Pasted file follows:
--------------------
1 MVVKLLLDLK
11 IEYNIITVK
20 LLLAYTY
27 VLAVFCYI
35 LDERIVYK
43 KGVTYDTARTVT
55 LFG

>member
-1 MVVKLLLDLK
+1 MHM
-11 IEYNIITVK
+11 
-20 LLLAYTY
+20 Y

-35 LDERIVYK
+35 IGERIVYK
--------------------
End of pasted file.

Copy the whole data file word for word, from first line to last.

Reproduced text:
1 MVVKLLLDLK
11 IEYNIITVK
20 LLLAYTY
27 VLAVFCYI
35 LDERIVYK
43 KGVTYDTARTVT
55 LFG

>member
-1 MVVKLLLDLK
+1 MHM
-11 IEYNIITVK
+11 
-20 LLLAYTY
+20 Y

-35 LDERIVYK
+35 IGERIVYK